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Potbelly to close more stores than it opens this year

Sandwich brand leans into off-premise and teases new strategies for 2020

Potbelly isn’t focused on unit growth this year. The Chicago-based sandwich brand expects to close 15 to 22 stores — and open only eight to 13 locations.

The sandwich brand is holding off on opening new company-run stores until it turns traffic around, said Potbelly CEO and president Alan Johnson, in a call with investors.

“The exceptions would be where we need sites to further refine our Shop of the Future concept or we see opportunistic and highly profitable locations, like airports,” said Johnson.

The first redesigned Shop of the Future opened in Chicago a few weeks ago, Johnson said. The concept is focused on an improved ordering process and customer experience. 

While Potbelly’s overall store count won’t increase in 2019, the restaurant has picked up the pace on franchising deals.

“Our franchising strategy has been a big win for us this year. We signed deals for more units in the first half of the year than we have in the last eight years,” said Johnson.

 Potbelly is hoping 2020 will be a turnaround year.

Third quarter performance wasn't strong:

Total revenue fell — 2.6% to $104.2 million.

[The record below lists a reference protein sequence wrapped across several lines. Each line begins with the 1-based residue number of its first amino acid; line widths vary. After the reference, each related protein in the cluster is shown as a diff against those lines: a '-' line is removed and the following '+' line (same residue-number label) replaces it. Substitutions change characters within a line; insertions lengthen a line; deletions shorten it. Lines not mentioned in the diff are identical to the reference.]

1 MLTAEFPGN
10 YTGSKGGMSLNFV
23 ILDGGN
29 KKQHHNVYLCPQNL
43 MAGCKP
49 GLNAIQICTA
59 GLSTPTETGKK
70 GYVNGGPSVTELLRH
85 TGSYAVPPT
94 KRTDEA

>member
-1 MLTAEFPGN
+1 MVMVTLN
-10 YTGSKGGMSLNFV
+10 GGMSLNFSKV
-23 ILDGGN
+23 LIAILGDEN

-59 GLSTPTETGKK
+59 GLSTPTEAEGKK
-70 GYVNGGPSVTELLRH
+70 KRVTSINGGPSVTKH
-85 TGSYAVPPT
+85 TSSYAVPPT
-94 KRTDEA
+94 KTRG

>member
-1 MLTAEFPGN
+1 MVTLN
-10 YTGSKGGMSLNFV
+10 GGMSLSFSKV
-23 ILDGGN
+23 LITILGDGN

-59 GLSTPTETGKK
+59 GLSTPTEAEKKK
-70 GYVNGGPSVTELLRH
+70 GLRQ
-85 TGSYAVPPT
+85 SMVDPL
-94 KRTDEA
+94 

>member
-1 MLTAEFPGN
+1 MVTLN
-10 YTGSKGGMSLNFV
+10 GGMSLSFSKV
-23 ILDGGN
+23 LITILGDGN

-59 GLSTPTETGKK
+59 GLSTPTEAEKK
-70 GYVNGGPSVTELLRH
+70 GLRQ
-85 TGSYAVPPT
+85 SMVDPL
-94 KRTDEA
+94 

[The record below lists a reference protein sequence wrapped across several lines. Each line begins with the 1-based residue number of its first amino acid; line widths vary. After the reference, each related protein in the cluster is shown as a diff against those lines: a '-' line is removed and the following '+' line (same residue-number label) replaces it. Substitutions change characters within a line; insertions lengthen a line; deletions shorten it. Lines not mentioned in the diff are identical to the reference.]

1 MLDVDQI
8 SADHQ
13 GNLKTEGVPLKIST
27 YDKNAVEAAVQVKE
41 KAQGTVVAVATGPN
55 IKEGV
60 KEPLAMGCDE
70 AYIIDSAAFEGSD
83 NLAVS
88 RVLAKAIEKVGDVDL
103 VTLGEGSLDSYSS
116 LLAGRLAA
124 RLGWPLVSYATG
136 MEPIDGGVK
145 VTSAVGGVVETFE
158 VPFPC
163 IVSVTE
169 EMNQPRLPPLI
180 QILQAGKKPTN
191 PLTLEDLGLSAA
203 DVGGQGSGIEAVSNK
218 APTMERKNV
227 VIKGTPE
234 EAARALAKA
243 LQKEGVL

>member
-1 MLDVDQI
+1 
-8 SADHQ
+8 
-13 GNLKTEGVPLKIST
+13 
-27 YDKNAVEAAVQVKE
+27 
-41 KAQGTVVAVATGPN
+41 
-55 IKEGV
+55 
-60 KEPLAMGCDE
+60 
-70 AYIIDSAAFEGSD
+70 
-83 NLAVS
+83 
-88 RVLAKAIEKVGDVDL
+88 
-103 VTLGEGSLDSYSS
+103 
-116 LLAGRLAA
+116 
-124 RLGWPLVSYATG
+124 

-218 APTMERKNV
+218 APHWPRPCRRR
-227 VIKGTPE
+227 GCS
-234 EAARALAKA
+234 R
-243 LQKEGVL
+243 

Same-store sales fell — 3% at company run units. 

And, while average checks grew by almost 6% due to a pullback on discounting, traffic declines weighed down overall performance.  

Potbelly expects flat to low single digit decline in comparable store sales at company units for the 2019 fiscal year.

In an effort to move the needle on lackluster financial performance the sandwich company said it worked with a consulting firm to develop new strategies based on consumer research and trends.

“We felt we needed an outside-in perspective to develop the fact-based consumer insights that create a winning strategy,” said Johnson. 

“In working with this firm over the past 16 weeks, we have been fundamentally addressing the strategic question of where are we going to play and how are we going to win.”

Johnson didn’t give a lot of detail on the new strategy, but he said it would focus on the in-restaurant customer experience and build on momentum with menu optimization and digital and off-premise sales. 

Currently, off premise and digital programs are a bright spot for Potbelly, representing almost 22% of sales, an 18% increase during the third quarter. 

A summer partnership with delivery platform Doordash drove the sandwich brand’s growth, and Potbelly extended its digital ordering and delivery reach in October with an additional partnership with Grubhub.

“We now offer delivery in every single shop, every single day, every single hour that we are open,” said Johnson.

“That was not the case at this time last year. And then lastly, we have pickup shelves that you can order using our app or on the website in every single one of our shops across the entire system.”

Potbelly’s also plans to simplify its loyalty program, Potbelly Perks, in 2020.

Investors showed confidence in the brand’s go forward strategy with the stock rising 3.6% following the third quarter earnings announcement. 

Contact Jenna Telesca at [email protected]

Follow her on Twitter: @JennaTelesca

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